The original item was published from December 4, 2019 3:51 PM to December 19, 2019 2:59 PM
As you may have heard or read about, Macmillan Publishers, beginning on November 1st of this year, has placed an embargo on the sale of new eBooks to libraries. The company now limits libraries to the purchase of one copy of each new eBook for the first eight weeks after publication. The idea behind the new policy is to create longer holds lists in order to frustrate library patrons to the point where they’ll purchase a copy of the eBook rather than wait until it becomes available through their library.
Macmillan’s CEO, John Sargent, has stated that it is his company’s belief that increases in the library market have directly resulted in decreases in the consumer market. The embargo seeks to correct this perceived imbalance. However, Macmillan isn’t telling the whole story. The library market for eBooks is already heavily skewed in publishers’ favor. Libraries typically pay a higher price for books, including eBooks. For example, while an individual can currently purchase the eBook version of New York Times bestseller Do You Mind If I Cancel? for $14.99 and be able to read the book as many times as they want and with no expiration date, libraries are charged $60.00 for one copy of this title which will expire 2 years after the date it was purchased, requiring libraries to repurchase the book if they want to continue making it available to patrons. Contrary to Mr. Sargent’s assertion that libraries discourage patrons from purchasing books, libraries offer free and enthusiast marketing of books. Library’s Journal’s recent Generational Reading Survey found that 42% of adults purchased the same book they had borrowed from a library. Additionally, 70% reported that they had bought another book by an author whose work they previously borrowed from a library.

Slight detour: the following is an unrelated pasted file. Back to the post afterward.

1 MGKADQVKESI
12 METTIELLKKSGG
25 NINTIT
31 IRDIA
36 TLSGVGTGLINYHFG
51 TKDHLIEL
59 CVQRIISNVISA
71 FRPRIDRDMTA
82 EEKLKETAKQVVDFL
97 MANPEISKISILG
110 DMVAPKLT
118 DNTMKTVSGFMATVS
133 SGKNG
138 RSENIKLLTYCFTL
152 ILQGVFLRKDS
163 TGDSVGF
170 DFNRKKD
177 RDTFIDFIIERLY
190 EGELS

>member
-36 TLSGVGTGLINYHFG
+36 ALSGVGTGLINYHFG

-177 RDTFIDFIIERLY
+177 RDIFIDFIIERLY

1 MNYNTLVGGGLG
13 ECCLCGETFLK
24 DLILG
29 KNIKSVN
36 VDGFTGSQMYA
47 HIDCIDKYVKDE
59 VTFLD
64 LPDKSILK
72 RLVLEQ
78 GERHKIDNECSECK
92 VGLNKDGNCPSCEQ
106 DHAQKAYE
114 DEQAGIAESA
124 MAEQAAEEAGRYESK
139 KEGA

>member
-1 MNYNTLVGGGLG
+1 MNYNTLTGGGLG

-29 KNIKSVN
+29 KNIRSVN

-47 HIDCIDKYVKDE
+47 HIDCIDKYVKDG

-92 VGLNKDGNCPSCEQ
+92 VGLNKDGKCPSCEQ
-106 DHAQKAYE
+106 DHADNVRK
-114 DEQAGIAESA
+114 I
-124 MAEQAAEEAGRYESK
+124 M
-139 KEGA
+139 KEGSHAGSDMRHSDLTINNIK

The State Library of Kansas seeks to provide equitable access to resources for all Kansans. We are also very mindful of being good stewards of public funds. Embargos and unreasonable license terms such as those Macmillan has enacted negatively affect our ability to accomplish these goals. For this reason, after much consideration, the State Library of Kansas has decided to participate in a boycott of Macmillan and all of its subsidiaries and imprints. To be clear, the boycott will only affect the purchase of new eBook titles from Macmillan Publishers. We will continue to purchase Macmillan’s digital audiobooks as the terms on these licenses have not changed. Requests for Macmillan eBooks will still be honored, though we will confirm that the patron is aware of the boycott and the undue burden Macmillan has placed on libraries prior to fulfilling these requests. To learn more about the situation, go to www.eBooksforall.org